There is something wrong with the Dodge Challenger (and Charger) Hellcat. Not the 707 horsepower under their hoods.
There can be nothing wrong with that.
The problem is that everyone knows they have 707 hp under their hoods. Your intentions couldn’t be more obvious. Might as well pull up right beside a cop and do a burnout. And even if you don’t, he knows you are planning to.
This makes it harder to act on those intentions without repercussions.
The Hellcat Challenger and Charger also have another limitation – one which doesn’t afflict the Trackhawk.
Neither of them is a rainy day supercar. They are built for speed on dry, paved roads.
WHAT IT IS
A three-seconds-to-sixty Hellcat in didden do nuffins Grand Cherokee drag.
The same 6.2 liter supercharged V8, ultra-performance everything plus all-wheel-drive, eight inches of ground clearance and without the bear-baiting obviousness of what you’re up to.
It stickers for $86,995.
This is substantially more than the Hellcat ($64,295 for the Challenger version). You could even buy the new 840 hp Demon ($83,295) and still pay less. But what you’re paying for here, in addition to the obvious, is what’s not.
And if that doesn’t sway you, there’s something else which might.
The Trackhawk is quicker under certain conditions than the Hellcat and the Demon – and unlike either of them, its ultra-performance capabilities aren’t restricted to dry and paved roads only.
The Trackhawk is the newest home for the Hellcat’s supercharged 6.2 liter V8 . . . plus some other things.
It’s the first time the almost-Nextel-Cup V8 has been paired with the traction advantage of AWD and the off-paved-roads advantage of eight inches of ground clearance.
It’s fast and discreet – and it goes fast almost anywhere. You can launch with less smoke – and there’s less slip.
Which is why the Trackhawk is nearly as quick as the Hellcat (and Demon) on dry pavement, quicker when it’s wet and can tackle roads and conditions neither of them can.
A Hellcat without the advertising.
With much more traction.
Can do other things a Hellcat can’t – including tow as much as 7,200 lbs.
Uses less gas than you might think.
Radius of action is limited by how much gas it can carry – which is the same amount of gas as a 295 hp V6 Cherokee carries.
Hard to drive with the herd.
Even though it’s a bargain given what you get, it’s still hard to get unless you can afford the almost six-figure sticker.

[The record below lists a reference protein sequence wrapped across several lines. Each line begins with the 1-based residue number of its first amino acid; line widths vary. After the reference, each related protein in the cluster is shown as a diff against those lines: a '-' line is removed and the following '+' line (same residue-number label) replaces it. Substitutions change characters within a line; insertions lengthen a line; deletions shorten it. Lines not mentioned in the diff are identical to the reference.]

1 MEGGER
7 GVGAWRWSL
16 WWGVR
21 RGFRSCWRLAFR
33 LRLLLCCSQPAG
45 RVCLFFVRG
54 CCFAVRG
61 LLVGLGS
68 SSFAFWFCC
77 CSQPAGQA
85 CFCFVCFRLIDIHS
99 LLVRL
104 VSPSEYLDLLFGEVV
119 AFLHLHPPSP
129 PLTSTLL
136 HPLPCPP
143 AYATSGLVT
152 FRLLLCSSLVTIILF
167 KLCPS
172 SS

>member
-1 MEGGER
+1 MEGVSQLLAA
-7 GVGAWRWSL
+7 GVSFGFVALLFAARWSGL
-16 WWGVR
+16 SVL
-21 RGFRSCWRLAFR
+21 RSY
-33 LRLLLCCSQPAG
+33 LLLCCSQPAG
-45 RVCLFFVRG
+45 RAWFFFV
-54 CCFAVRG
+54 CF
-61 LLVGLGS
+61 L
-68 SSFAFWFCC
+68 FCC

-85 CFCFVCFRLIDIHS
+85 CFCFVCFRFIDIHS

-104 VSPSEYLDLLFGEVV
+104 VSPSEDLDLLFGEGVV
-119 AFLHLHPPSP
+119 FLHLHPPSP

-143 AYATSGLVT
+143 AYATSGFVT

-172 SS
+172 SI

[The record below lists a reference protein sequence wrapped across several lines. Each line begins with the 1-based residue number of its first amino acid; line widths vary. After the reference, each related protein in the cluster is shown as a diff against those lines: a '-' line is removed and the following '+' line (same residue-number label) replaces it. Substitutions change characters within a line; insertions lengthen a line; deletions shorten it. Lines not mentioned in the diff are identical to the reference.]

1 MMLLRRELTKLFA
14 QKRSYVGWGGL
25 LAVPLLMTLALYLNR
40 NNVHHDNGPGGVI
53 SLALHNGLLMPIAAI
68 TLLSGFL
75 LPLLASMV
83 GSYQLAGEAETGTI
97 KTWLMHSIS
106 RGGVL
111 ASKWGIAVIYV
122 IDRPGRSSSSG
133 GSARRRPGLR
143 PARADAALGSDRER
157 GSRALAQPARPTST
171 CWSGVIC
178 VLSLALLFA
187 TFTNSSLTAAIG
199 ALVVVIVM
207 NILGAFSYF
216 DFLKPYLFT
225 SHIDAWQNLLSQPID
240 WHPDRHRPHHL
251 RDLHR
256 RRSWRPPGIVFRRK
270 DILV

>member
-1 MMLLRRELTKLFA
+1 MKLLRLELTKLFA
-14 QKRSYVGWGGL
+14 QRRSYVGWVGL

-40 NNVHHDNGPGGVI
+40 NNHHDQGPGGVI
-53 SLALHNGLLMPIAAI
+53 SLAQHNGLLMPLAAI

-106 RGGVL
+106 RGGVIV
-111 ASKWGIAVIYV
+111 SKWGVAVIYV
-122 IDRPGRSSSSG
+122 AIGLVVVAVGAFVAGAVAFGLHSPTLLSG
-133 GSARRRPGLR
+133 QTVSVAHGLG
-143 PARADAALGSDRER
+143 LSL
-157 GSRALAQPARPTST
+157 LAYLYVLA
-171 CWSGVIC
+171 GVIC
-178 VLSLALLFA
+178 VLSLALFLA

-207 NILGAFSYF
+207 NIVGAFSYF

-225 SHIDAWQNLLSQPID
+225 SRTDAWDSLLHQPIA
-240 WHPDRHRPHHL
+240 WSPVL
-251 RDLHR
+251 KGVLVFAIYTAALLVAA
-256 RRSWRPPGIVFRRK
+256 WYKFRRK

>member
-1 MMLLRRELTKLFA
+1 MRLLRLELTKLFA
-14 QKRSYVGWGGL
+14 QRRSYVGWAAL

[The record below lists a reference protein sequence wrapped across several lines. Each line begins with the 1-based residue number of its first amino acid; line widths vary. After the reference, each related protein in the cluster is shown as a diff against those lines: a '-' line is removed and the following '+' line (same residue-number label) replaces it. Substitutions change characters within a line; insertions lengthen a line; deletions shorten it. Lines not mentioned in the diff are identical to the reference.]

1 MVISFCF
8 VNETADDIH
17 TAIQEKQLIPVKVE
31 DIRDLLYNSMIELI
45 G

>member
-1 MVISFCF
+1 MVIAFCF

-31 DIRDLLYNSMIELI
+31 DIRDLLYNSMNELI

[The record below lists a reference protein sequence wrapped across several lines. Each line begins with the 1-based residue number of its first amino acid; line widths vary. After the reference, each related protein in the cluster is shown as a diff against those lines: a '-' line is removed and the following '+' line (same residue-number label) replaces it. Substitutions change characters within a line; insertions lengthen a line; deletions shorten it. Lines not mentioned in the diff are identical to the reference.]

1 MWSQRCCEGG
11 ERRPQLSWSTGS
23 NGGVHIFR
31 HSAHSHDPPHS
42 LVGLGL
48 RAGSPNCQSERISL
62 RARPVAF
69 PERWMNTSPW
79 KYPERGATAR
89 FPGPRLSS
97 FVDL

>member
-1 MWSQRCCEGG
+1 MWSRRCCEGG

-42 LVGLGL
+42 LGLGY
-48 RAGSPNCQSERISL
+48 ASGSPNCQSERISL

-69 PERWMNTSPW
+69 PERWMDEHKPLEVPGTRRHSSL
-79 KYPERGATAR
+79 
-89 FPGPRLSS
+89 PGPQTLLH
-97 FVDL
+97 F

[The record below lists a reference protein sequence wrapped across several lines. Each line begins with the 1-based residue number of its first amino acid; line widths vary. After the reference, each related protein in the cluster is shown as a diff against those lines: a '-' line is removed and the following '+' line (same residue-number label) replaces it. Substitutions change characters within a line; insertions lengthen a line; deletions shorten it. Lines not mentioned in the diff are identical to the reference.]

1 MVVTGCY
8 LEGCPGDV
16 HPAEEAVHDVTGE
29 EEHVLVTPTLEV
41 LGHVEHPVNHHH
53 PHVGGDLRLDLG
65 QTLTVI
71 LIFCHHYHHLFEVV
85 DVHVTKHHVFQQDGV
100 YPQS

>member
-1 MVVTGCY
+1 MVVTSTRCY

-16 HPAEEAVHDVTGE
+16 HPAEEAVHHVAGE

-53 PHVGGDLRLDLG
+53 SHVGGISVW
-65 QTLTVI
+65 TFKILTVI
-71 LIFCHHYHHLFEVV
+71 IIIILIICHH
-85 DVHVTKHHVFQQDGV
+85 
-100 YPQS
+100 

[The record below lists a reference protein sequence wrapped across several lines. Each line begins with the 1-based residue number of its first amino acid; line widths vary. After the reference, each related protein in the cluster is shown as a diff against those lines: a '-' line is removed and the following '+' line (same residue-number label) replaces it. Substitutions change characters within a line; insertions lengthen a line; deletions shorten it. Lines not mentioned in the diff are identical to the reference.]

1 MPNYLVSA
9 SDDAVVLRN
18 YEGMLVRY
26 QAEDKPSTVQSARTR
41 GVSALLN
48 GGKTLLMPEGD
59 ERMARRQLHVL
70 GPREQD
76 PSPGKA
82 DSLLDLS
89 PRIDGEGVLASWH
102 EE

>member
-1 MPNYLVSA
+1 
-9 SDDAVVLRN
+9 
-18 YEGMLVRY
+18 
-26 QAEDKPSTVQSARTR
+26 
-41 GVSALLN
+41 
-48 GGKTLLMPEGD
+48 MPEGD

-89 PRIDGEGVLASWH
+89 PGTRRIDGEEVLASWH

UNDER THE HOOD
Maybe you remember the garage scene in the original Mad Max. Over in the corner, the last of the V8 Interceptors – supercharger poking through its hood, making goosebumps-raising gear-whine noises as Max blips the throttle.
Similar situation here – including the blower whine, which they haven’t muted. Blip the Trackhawk’s throttle and you will hear it sing, too.
The main difference here is that the blower is discreetly tucked under the Trackhawk’s just vaguely suspicious-looking hood, with its pair of deeply inset hot-air bleeds dropping hints about what lies beneath.
The air scoop is mounted on the down low – where the fog lights would be if this were a standard-issue Grand Cherokee. It ducts colder, denser air from below and feeds it to a water main-sized 92 mm throttle body up top, which pipes the air to the twin-screw supercharger, where it is compressed (11.6 psi of boost) and then stuffed into the 6.2 V8’s cylinders.
The 6.2 V8’s high-flow heads are aluminum but the block is cast iron – which is heavier but also very hard to hurt. Ditto the forged steel crank, which touts “induction-hardened bearing surfaces so strong it can withstand firing pressures of nearly 1,600 PSI – the equivalent of five family sedans standing on each piston.”
There is also a high-performance intake cooling system designed to keep the temperature of the incoming air charge below 140 degrees – critical to the production of maximum power in a supercharged engine, which generates a lot of heat (picture the twin screws inside the blower rotating at close to 15,000 RPM).
Cast iron headers (too bad you can’t seem them) and Hemi orange paint for the block (which you can see) round out the package.
It all adds up to the mightiest street-legal/production engine V8 on the road – except for the 840 hp version of this V8 that’s available in the Demon, a raise-you-three version of the Challenger that Dodge figured would keep the people who’ve gotten used to the Hellcat entertained.
Uniquely, the Trackhawk combines the 6.2 V8’s might with a high-performance all-wheel-drive system which (in Track mode) sends 70 percent of the engine’s power to the rear wheels and 30 percent to the front wheels. This enables spectacularly hard launches on wet pavement, which is where the Trackhawk has an acceleration advantage over the rear-drive-only Hellcat and Demon.
Even the Demon – its stupendous 840 hp notwithstanding – isn’t much quicker on dry pavement. It takes 2.8 seconds to achieve 60 vs. just over 3 for the Trackhawk. That is enough to lift the Demon’s front wheels off the ground coming off the starting line. But it’s not enough to shake the Trackhawk, which will only be about a car length off the Demon’s bumper at the end of the quarter-mile.